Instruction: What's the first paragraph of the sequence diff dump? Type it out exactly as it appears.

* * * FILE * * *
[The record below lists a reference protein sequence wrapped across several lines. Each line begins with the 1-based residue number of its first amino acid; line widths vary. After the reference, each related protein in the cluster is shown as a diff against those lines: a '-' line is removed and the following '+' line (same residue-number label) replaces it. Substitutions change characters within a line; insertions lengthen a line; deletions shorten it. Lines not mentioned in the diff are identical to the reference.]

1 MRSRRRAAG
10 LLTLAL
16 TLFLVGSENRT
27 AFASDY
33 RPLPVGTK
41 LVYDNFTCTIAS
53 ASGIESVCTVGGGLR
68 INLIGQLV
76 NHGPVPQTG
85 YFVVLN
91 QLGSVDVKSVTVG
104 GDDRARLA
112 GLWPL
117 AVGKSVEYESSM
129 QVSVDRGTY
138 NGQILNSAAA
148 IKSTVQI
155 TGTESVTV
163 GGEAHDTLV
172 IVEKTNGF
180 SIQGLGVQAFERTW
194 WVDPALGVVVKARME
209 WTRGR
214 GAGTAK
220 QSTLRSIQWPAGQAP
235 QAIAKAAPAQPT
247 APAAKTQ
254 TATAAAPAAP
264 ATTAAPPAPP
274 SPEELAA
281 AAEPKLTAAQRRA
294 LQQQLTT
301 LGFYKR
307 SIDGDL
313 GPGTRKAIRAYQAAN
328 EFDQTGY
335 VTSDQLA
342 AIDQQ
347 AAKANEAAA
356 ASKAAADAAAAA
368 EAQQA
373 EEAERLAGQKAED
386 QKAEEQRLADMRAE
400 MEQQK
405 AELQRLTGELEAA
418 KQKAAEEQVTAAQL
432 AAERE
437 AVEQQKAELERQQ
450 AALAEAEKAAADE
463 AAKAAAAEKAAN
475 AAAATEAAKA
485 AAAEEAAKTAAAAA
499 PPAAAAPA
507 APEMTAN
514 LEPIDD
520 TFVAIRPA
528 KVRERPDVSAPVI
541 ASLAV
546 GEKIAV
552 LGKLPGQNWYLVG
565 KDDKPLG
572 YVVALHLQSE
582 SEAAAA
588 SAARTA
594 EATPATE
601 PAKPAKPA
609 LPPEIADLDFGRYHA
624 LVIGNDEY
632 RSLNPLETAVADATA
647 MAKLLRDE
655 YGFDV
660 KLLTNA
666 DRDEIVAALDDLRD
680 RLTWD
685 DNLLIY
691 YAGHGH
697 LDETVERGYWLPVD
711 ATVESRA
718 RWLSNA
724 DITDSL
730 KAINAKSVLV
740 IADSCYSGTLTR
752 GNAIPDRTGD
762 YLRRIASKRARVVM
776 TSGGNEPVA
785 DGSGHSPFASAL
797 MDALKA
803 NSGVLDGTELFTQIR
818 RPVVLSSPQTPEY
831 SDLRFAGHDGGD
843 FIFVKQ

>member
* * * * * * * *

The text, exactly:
[The record below lists a reference protein sequence wrapped across several lines. Each line begins with the 1-based residue number of its first amino acid; line widths vary. After the reference, each related protein in the cluster is shown as a diff against those lines: a '-' line is removed and the following '+' line (same residue-number label) replaces it. Substitutions change characters within a line; insertions lengthen a line; deletions shorten it. Lines not mentioned in the diff are identical to the reference.]